Good leaders—and especially good restaurant managers—are consistent. If you are consistently present and available, they will respect and trust you. If you're not, they won't. Being a better manager also means projecting that consistency across enforcement of standards and protocol in the restaurant. You must constantly communicate and maintain standards, or level of service will slowly degrade. And never, every play favorites amongst the staff.
This is the hospitality industry. It’s about people coming together to eat, drink and have a good time. If you're having fun while still doing things the right way, then your staff will do the same. Restaurants are high pressure environments because of all of the timing and details involved. There's no need to add to the pressure by taking it too seriously. If being a manager stresses you out to the point where you can't find any enjoyment in the job, well, then... find another job.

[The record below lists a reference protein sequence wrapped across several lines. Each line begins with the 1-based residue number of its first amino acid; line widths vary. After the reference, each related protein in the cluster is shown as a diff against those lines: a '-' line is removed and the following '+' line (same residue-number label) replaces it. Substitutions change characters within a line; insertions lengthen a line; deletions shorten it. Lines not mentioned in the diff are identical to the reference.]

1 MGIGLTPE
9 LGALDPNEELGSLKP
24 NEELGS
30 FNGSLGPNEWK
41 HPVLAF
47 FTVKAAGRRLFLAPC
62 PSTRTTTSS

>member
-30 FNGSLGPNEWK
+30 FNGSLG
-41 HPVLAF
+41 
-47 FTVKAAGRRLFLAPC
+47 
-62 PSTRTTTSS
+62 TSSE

The last piece of advice for becoming a better restaurant manager? Spend time with your favorite managers. Pick their brains about their philosophy, prioritizing, communication style, etc. Watch them in action. Ask them about moments when they learned what not to do. These are usually situations where they've learned things the hard way; avoid those situations for your future self by learning from those experiences.